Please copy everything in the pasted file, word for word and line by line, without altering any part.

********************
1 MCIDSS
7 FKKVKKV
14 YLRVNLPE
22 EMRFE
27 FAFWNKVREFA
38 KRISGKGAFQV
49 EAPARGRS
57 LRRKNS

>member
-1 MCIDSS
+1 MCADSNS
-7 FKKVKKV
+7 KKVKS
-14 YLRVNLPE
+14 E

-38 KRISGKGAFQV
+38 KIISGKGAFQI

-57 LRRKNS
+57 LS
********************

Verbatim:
1 MCIDSS
7 FKKVKKV
14 YLRVNLPE
22 EMRFE
27 FAFWNKVREFA
38 KRISGKGAFQV
49 EAPARGRS
57 LRRKNS

>member
-1 MCIDSS
+1 MCADSNS
-7 FKKVKKV
+7 KKVKS
-14 YLRVNLPE
+14 E

-38 KRISGKGAFQV
+38 KIISGKGAFQI

-57 LRRKNS
+57 LS